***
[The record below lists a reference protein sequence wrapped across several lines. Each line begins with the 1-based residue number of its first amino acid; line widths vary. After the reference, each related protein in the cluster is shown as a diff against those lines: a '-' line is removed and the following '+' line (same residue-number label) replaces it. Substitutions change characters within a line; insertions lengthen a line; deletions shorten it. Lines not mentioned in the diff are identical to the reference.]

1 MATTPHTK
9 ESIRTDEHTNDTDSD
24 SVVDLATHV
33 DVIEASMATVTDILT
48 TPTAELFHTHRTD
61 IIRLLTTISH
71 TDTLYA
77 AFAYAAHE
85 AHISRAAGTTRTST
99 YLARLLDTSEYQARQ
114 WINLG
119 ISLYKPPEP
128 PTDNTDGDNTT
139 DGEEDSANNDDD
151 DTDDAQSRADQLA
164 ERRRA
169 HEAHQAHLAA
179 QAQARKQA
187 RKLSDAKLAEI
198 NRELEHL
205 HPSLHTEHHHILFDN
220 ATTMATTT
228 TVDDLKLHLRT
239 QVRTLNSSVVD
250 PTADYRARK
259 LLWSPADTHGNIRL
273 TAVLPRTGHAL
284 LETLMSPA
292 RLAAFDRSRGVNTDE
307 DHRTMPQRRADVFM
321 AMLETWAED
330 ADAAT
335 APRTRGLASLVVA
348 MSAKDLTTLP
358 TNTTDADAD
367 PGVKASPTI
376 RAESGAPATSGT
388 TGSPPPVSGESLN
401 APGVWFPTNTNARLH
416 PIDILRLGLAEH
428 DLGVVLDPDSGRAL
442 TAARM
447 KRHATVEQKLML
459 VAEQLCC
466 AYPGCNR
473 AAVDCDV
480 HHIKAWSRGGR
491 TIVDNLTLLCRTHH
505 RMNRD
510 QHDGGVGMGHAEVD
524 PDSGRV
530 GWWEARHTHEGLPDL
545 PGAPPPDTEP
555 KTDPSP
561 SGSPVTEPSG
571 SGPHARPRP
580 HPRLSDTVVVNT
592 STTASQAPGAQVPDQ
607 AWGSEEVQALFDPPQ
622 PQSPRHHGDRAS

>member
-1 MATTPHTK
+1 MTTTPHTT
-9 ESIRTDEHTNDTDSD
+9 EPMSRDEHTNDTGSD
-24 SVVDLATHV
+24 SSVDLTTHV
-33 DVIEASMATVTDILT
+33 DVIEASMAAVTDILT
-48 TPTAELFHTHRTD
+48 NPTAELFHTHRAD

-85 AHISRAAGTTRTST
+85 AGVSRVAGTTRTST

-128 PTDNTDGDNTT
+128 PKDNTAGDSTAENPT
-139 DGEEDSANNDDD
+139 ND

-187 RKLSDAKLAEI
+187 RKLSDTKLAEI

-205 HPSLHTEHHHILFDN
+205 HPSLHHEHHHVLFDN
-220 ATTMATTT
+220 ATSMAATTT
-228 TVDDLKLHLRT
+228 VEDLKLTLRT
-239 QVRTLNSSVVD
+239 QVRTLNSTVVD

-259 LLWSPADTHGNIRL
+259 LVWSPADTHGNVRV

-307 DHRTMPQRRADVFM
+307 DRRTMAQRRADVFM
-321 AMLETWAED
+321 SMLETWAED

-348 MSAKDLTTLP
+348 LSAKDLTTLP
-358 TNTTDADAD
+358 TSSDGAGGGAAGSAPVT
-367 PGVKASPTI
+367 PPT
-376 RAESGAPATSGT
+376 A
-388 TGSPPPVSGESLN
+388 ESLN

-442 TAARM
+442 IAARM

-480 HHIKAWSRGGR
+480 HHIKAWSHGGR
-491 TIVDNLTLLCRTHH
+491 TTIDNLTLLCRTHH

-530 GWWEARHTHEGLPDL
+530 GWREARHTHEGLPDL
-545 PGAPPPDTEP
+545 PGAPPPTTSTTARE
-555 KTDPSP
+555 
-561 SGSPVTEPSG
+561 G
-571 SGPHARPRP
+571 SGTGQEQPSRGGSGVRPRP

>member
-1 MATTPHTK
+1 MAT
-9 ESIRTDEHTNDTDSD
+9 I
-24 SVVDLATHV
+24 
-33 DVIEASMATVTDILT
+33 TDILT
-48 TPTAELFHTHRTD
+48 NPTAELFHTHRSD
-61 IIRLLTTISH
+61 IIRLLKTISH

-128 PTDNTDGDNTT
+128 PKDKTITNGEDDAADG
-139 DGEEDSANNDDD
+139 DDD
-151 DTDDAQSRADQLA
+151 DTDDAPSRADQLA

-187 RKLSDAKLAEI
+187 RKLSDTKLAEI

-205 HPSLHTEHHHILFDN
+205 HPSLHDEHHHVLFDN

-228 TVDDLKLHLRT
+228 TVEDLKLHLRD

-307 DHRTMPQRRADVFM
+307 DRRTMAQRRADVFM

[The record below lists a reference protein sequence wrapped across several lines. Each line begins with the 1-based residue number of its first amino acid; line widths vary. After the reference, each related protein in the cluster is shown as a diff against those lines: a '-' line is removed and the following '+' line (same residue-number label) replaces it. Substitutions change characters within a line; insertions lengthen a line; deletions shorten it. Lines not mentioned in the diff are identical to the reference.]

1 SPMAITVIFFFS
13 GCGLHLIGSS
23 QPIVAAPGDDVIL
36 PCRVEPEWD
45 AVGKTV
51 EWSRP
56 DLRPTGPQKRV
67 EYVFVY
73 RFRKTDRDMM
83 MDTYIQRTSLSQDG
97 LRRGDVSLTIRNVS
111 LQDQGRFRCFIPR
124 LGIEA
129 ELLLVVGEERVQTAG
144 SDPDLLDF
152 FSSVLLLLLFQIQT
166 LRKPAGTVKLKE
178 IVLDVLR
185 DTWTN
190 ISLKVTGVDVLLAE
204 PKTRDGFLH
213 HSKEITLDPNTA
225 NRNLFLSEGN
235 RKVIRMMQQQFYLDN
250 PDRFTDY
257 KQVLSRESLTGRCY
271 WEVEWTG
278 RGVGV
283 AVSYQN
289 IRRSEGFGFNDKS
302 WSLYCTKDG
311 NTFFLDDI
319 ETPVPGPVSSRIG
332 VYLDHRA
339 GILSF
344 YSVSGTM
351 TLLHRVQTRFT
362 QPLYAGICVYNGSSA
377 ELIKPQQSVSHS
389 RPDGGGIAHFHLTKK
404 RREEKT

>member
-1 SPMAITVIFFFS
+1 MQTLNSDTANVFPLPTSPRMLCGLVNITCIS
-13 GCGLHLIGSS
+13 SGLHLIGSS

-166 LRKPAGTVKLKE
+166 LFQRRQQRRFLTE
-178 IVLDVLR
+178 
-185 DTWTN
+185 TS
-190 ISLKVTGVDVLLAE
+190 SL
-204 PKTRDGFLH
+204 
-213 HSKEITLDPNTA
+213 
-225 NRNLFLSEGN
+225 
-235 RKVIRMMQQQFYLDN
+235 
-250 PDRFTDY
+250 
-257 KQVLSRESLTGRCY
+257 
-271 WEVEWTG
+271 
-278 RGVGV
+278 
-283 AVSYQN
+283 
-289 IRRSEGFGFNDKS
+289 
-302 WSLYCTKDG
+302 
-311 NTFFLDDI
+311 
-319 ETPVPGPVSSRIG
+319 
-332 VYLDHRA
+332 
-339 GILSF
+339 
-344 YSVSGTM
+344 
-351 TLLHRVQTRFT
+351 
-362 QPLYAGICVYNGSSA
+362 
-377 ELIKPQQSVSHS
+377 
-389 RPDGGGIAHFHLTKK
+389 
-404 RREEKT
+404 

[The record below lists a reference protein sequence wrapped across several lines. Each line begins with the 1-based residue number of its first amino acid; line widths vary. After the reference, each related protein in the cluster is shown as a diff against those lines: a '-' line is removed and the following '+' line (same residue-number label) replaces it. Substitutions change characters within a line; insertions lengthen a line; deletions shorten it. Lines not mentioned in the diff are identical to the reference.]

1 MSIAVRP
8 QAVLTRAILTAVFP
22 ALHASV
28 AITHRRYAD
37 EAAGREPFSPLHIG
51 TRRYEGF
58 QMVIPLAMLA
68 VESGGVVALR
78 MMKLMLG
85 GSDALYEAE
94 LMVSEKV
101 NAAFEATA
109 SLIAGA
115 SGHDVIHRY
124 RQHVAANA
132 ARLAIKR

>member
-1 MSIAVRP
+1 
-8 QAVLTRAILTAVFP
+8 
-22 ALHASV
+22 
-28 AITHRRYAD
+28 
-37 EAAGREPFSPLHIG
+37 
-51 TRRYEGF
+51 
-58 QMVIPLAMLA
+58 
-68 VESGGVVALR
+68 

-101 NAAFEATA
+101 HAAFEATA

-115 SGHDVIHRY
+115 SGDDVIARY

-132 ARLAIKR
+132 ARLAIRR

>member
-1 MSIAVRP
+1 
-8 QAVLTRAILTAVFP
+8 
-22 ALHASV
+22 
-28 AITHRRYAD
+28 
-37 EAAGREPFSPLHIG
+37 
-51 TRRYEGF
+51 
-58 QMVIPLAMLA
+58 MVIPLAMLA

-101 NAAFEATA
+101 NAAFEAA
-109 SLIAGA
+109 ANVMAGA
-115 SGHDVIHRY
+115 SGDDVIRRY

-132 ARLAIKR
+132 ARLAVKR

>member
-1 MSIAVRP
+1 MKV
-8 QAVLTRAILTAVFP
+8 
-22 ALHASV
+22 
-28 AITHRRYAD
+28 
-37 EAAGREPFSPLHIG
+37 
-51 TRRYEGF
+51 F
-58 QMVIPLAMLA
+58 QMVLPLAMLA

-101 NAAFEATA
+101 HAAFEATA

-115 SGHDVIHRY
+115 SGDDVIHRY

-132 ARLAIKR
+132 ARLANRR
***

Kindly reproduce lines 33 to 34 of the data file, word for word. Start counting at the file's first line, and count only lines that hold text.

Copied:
330 ADAAT
335 APRTRGLASLVVA